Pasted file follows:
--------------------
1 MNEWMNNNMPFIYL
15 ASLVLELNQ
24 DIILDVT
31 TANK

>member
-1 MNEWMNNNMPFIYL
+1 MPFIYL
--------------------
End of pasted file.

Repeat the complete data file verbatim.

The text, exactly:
1 MNEWMNNNMPFIYL
15 ASLVLELNQ
24 DIILDVT
31 TANK

>member
-1 MNEWMNNNMPFIYL
+1 MPFIYL